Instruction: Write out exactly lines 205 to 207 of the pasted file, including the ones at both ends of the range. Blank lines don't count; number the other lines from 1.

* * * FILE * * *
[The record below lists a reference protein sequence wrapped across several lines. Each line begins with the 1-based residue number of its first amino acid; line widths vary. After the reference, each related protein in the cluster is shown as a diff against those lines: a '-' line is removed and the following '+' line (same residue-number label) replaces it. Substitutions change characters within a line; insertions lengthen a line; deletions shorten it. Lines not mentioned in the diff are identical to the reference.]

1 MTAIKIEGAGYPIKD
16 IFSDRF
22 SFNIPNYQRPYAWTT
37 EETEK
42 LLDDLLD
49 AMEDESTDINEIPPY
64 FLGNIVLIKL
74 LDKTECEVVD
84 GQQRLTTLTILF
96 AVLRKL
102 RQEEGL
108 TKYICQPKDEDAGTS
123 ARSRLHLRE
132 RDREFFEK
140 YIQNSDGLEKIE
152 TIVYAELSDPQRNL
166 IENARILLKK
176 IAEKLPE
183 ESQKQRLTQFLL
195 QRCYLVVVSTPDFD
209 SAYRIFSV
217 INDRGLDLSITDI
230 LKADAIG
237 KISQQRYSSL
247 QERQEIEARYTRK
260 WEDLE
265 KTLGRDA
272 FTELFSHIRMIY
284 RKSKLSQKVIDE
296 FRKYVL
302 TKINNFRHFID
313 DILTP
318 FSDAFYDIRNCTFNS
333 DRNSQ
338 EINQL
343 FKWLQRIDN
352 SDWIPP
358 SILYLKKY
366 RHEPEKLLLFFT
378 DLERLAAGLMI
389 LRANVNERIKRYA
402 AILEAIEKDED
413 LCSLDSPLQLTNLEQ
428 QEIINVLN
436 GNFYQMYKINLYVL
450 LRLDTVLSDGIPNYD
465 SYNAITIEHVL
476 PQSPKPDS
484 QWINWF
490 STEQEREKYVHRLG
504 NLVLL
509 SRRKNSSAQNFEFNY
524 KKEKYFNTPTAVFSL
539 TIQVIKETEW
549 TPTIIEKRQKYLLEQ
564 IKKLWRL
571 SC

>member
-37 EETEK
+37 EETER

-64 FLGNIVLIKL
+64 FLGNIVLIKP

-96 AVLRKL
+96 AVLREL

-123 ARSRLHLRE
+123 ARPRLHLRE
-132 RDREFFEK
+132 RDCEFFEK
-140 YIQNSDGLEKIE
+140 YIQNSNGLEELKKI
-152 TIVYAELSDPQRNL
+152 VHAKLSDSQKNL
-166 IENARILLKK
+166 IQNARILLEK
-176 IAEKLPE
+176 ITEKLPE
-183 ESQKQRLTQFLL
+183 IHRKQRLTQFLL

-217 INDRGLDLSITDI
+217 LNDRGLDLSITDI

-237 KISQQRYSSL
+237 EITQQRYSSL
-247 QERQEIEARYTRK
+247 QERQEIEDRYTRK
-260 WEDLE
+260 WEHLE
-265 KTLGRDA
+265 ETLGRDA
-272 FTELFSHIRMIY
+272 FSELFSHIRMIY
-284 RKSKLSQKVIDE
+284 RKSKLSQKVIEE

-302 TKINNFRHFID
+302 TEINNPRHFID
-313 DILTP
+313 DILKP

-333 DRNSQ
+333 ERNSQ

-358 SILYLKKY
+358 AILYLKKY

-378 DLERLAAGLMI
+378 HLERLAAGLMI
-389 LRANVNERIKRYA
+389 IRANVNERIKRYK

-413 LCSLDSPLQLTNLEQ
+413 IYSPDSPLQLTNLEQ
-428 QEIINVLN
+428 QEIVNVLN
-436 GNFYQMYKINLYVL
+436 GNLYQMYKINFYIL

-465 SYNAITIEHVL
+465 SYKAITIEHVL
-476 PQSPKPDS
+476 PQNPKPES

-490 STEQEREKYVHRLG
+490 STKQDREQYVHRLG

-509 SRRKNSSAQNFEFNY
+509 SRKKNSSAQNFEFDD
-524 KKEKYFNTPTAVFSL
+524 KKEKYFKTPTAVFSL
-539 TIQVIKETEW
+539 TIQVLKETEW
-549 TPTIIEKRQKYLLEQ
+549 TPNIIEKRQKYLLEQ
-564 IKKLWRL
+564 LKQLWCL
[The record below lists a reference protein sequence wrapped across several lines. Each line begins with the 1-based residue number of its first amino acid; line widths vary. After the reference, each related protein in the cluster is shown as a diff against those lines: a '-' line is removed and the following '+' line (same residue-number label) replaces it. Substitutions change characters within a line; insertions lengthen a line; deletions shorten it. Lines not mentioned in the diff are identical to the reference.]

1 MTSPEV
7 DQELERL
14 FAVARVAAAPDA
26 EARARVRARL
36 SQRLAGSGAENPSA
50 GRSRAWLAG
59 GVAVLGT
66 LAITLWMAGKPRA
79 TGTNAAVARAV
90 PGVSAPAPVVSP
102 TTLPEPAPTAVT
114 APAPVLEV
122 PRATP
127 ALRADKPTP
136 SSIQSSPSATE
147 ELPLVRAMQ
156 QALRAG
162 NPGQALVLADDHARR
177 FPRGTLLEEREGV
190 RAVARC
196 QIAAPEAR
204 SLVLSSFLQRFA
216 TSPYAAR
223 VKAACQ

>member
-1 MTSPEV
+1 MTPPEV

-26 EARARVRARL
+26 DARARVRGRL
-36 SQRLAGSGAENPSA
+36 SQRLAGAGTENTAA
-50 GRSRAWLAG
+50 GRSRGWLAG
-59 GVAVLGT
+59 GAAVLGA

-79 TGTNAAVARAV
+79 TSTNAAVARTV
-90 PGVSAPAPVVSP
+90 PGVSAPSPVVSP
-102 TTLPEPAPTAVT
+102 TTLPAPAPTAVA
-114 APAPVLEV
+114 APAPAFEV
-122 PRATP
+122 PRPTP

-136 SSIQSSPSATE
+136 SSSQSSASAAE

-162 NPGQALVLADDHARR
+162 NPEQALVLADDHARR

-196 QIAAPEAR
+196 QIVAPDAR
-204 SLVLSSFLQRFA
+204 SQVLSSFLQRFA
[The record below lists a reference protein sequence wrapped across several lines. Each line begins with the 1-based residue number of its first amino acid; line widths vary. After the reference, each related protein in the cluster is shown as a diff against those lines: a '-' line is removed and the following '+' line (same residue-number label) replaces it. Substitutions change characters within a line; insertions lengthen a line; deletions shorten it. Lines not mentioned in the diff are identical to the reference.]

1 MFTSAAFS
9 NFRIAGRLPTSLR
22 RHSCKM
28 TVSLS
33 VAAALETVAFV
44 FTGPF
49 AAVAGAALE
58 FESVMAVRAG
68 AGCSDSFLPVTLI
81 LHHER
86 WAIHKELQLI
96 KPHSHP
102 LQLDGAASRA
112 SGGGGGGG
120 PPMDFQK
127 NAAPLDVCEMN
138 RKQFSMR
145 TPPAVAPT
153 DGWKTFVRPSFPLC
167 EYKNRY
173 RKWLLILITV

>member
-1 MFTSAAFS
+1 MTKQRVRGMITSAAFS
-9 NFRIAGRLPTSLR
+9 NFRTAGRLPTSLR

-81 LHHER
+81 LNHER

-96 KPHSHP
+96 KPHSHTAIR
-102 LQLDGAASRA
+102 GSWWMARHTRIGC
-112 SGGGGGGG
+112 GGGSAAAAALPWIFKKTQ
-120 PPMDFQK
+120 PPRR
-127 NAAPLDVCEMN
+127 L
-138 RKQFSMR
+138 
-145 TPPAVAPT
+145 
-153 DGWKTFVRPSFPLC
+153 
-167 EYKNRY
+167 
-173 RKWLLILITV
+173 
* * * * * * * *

-1 MFTSAAFS
+1 MTKQRVRGMITSAAFS
-9 NFRIAGRLPTSLR